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How to Store and Access Your Files in iCloud Drive

iCloud is a cloud storage and cloud computing service that Apple debuted on October 12, 2011. There are here a lot of components to it, including iCloud Drive, which allows you to securely access all of your documents from your Mac, iPhone, iPad, iPod touch, and even a Windows PC.

There are various ways you can access the files:

  • Using any supported web browser, you can use iCloud Drive at
  • On your iPhone, iPad, or iPod touch with iOS 9 or later (or iPadOS), you can access your files from the iCloud Drive app.
  • On your PC with Windows 7 or later and iCloud for Windows, you can go to iCloud Drive in File Explorer.

When you add your Desktop and Documents to iCloud Drive, all of your files move to iCloud. 

To turn on Desktop and Documents on every Mac that you want to use with iCloud Drive:

  • From your Mac, choose Apple menu  > System Preferences. Click Apple ID, then click iCloud.
  • On macOS Mojave or earlier, choose Apple menu  > System Preferences, then click iCloud.
  • Make sure that iCloud Drive is turned on.
  • Next to iCloud Drive, click Options.
  • Choose Desktop & Documents Folders.
  • Click Done.

On your Mac, you can find the files on your Desktop and in your Documents folder in Finder under iCloud. If you add a second Mac Desktop, you’ll find those files in the Desktop folder in iCloud Drive. A folder is created with the same name as your second Mac.

Dennis Sellers
the authorDennis Sellers
Contributing Author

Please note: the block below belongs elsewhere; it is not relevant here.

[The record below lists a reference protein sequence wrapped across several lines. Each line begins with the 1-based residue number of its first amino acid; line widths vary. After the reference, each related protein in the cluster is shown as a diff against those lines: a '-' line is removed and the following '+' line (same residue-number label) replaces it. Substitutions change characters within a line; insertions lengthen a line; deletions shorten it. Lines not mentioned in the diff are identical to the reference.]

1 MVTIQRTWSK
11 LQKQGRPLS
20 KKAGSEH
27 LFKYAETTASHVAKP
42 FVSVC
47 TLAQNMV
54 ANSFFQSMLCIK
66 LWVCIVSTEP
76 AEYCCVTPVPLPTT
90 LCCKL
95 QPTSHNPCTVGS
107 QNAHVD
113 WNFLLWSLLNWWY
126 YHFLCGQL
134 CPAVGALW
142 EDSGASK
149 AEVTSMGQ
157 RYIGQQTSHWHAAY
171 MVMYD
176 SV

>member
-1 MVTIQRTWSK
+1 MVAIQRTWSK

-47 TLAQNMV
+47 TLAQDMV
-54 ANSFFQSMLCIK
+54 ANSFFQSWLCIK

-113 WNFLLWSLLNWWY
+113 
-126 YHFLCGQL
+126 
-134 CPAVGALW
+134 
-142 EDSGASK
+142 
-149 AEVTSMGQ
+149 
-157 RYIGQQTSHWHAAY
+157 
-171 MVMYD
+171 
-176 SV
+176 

Dennis has over 40 years of journalism experience and has written hundreds of articles. For the past 20-plus years, he's been an online journalist, covering mainly Apple Inc. He's written for MacCentral, MacWorld, MacMinute, Macsimum News, Apple Daily Report, and is now contributing editor at Apple World Today.
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  • I tried and tried using iCloud but it is no where close to Dropbox or One Drive.

    My wife and I need to have access to our files from our two Macs all the time.

    That mean our Documents folders have to HAVE our files, period!

    We can’t afford to be in a building, (my Mom’s apartment) or traveling and not be able to access our files, etc.

    Why can’t apple get it?

    • This works now, what doesn’t work for you after the latest updates? I was able to stop using Dropbox and Google Drive after the updates. You can now share with others. And they’re all available offline.

  • I agree with those expressing security concerns. I also have access concerns. With all the storms we’ve been having, having access to the internet service is not guaranteed. If you’re in certain fields, you might still have to work and need to be able to access your files.

  • How do you turn OFF storing “Desktop and Documents Folders” without losing your data?

  • The problem with using the cloud is it is someone else’s rack server. As seen over time, they can be hacked.

    Why would I put any data on something that can be hacked. Would the server company accept any liability if my personal data was compromised?

    That is why I use an external hard drive that when we leave goes into a safe. If it is not connected to a computer harder to hack.

    Just my two cents on this topic.

    • Agreed. I have 2 external hard drives and use Time Machine to do backups. One hard drive is connected to my system, and the other is in a safe deposit box at my bank. Every few weeks I swap them around. I save off-site on the unlikely event of a fire or other disaster, which would wipe out my digital career. Call me paranoid, but with this strategy I might lose a few weeks of work, but better than the alternative.